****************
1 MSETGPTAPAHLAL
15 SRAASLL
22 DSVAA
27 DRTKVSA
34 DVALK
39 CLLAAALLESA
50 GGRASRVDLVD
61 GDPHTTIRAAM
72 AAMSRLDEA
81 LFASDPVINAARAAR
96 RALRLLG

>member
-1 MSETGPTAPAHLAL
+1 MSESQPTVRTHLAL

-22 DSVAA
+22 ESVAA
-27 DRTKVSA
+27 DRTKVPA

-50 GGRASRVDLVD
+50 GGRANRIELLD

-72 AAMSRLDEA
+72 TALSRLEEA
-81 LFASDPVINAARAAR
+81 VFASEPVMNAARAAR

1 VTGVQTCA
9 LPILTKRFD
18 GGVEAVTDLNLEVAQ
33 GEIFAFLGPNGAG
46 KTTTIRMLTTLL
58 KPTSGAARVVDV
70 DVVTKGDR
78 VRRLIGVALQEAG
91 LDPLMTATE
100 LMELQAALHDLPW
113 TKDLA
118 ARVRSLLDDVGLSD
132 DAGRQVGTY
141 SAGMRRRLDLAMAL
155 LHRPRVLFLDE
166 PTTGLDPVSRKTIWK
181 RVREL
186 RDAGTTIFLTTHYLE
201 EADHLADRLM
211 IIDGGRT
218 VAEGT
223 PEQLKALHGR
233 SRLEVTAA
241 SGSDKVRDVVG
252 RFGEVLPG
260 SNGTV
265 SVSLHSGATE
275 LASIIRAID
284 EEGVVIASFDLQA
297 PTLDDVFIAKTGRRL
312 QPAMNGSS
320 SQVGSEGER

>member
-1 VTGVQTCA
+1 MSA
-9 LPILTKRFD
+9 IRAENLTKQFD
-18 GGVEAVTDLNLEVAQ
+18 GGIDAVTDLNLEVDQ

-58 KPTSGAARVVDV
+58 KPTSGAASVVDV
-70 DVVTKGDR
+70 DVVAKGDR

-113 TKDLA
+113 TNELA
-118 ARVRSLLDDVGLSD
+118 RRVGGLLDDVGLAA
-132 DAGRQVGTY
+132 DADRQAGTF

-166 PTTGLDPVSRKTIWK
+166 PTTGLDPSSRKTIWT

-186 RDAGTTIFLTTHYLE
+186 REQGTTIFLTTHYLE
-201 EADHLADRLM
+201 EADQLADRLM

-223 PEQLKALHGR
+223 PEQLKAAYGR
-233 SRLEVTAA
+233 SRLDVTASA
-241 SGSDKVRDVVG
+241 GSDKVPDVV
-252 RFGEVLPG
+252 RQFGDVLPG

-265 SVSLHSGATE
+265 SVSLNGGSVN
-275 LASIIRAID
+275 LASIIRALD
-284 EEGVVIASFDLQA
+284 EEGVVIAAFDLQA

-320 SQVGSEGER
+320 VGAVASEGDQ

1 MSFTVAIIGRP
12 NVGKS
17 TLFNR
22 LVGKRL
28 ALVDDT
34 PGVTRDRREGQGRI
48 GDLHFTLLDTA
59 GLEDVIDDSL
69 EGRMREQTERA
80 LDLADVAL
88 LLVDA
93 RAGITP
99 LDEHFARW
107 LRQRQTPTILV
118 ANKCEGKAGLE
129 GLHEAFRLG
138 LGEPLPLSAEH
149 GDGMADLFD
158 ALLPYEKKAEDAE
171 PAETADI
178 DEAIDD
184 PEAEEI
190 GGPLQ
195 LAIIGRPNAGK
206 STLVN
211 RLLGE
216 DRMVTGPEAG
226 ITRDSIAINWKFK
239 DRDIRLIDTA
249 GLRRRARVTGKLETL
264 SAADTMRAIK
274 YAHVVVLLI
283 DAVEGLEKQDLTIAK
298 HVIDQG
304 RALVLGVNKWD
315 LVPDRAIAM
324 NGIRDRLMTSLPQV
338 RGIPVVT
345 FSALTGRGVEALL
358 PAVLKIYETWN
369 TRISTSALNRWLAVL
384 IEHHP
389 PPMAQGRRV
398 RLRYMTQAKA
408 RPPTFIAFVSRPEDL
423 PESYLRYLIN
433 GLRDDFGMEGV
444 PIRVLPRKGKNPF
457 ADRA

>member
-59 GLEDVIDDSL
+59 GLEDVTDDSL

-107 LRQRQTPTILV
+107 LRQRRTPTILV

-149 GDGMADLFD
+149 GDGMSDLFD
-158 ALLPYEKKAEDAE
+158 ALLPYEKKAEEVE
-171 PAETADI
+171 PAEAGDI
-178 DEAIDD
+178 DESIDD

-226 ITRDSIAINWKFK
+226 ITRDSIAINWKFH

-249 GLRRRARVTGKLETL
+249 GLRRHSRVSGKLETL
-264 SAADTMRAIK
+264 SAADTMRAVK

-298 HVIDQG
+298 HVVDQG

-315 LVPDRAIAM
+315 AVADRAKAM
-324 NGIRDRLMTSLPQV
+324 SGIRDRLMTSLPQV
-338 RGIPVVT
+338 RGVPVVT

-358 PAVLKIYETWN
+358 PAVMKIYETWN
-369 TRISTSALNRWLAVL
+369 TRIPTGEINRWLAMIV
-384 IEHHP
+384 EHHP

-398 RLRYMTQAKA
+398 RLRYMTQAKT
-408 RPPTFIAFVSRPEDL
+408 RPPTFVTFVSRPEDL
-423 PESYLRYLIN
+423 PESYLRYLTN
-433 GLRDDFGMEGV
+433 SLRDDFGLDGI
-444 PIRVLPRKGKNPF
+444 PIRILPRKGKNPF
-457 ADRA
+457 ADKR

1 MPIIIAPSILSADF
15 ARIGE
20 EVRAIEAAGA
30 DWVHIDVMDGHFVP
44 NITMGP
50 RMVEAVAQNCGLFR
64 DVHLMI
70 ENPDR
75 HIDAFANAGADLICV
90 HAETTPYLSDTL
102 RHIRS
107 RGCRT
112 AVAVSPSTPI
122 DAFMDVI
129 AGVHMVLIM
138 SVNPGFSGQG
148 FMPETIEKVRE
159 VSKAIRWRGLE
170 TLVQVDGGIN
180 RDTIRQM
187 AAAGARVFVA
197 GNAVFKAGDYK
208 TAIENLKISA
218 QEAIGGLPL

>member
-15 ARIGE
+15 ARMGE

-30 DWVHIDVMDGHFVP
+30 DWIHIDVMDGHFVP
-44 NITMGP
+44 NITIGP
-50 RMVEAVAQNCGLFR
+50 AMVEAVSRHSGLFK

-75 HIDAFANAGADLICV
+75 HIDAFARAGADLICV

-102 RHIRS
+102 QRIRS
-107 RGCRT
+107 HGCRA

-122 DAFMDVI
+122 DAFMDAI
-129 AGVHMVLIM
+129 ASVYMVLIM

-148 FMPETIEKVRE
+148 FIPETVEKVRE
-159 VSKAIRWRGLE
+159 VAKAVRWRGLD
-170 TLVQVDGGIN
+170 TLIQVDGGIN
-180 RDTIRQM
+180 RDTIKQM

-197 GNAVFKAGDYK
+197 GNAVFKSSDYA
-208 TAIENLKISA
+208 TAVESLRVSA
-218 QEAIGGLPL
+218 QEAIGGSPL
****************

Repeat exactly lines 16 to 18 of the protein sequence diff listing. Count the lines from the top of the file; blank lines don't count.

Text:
+22 ESVAA
-27 DRTKVSA
+27 DRTKVPA